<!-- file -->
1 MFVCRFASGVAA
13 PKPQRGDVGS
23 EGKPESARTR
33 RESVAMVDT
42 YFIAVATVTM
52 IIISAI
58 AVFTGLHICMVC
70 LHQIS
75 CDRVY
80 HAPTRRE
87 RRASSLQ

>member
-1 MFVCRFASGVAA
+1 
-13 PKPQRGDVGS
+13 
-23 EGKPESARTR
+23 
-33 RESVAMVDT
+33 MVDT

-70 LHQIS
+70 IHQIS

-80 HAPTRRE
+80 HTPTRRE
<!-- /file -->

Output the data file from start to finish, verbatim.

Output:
1 MFVCRFASGVAA
13 PKPQRGDVGS
23 EGKPESARTR
33 RESVAMVDT
42 YFIAVATVTM
52 IIISAI
58 AVFTGLHICMVC
70 LHQIS
75 CDRVY
80 HAPTRRE
87 RRASSLQ

>member
-1 MFVCRFASGVAA
+1 
-13 PKPQRGDVGS
+13 
-23 EGKPESARTR
+23 
-33 RESVAMVDT
+33 MVDT

-70 LHQIS
+70 IHQIS

-80 HAPTRRE
+80 HTPTRRE